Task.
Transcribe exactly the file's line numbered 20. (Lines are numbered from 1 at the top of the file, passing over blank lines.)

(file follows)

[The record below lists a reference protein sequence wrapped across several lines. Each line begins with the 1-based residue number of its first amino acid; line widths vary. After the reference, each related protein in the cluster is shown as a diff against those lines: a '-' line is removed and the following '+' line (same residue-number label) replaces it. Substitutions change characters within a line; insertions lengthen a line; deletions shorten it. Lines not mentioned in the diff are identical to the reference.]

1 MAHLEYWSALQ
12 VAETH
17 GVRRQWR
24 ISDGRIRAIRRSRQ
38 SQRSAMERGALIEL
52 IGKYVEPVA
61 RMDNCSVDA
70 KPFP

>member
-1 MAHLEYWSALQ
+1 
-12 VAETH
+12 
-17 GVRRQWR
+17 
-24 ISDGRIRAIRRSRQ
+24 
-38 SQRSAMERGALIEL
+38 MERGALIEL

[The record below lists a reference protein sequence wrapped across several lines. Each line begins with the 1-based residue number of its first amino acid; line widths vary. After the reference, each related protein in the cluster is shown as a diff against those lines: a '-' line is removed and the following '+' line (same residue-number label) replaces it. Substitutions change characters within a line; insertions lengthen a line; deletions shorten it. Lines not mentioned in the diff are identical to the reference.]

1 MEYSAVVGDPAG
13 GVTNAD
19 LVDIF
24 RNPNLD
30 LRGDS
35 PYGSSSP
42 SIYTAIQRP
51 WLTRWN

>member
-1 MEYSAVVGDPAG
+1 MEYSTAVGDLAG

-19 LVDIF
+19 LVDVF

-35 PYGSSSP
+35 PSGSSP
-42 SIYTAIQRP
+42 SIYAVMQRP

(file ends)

+38 MERGALIEL